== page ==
Social Media : An end in itself?

A while ago, I remember conversations with marketing managers about SEO which revolved around the idea of needing to do some SEO without any real understanding being shown about why it was necessary, or what the long term benefits would be.  SEO was a dark art, and was also something that gained a lot of interest – probably because it was the cool bit of digital marketing.

Times move on of course, and now search engine optimisation is an accepted part of the marketing mix.  Not every business wants to admit that they do it, or who does it for them, but it is widely practised, even at the highest levels of business, and is becoming a major consideration of any website redesign process.  Get the foundations right and the walls won’t fall down.  You rarely see commercial websites built in Flash these days, and that’s a good thing.

There were problems with SEO v.1.  It was rarely user centric, often involved a high degree of client risk, and was often unaccountable.  You paid your money and took your choice.  A lot of SEO was bad SEO, but arguably it got results.  Bad SEO still goes on, but the difference is that it now goes on for clients who are aware of the risk, and can take responsibility for their actions.

The biggest problem with SEO v.1 was that it was carried out as an end in itself, rather than a means to an end.

They say that the study of the past prepares us for the future, and that’s true.  By understanding mistakes that we make, we can avoid repeating them.  However it seems that in the case of online marketing’s latest poster child, many people have failed to recognise fundamental mistakes that they made with SEO (and PPC, Display advertising, affiliate marketing, and email for that matter).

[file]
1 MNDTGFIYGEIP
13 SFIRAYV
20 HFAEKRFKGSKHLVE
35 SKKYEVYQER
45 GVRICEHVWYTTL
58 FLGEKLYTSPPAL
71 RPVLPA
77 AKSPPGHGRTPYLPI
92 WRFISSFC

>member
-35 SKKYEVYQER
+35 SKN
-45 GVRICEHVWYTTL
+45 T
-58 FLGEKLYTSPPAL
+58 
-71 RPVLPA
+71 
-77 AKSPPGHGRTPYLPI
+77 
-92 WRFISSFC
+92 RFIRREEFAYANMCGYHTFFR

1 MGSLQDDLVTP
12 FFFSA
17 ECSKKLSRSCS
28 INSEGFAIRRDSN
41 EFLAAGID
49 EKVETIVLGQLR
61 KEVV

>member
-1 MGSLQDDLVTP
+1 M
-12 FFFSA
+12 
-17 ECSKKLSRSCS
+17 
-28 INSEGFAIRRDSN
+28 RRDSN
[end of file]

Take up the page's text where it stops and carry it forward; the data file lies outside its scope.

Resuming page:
I’ve been in a lot of meetings over the past couple of years where marketing managers have talked about the need to do “Social Media” without any real guide about what they want to achieve from it – it has become an end in itself.

The end result of campaigns without a cohesive goal, or a decent brief of what needs to be done is always going to be failure.  Twitter accounts and Facebook pages with a focus of getting as many followers as possible without regard for whether those followers will ever become customers.  Twitter feeds that simply promote the same product over and over again.  Blogs that are never updated, lack branding, or provide nothing that makes customers want to engage with them.

The key error that seems to be made in setting up a social media campaign is a lack of initial understanding.  Too little time is set aside for researching the market, finding out what people are saying, and learning about a brand, and too much emphasis is given to getting things going.

By definition, a social media marketing campaign is about a particular social group.  Couple this with the fact that the work relates to a specific industry, and the position of a single brand within that industry, and it is clear that the goals and processes of a campaign should always be bespoke to that client.

Time spent in establishing goals, understanding the voice of the business you are working with, and the interests of the audience you want to talk to will always result in a campaign that delivers greater success to the client and is more user centric and effective than a campaign in which success  is predicated purely on achieving goals that represent the means to the end – follower numbers – than the end in itself – increased sales or engagement.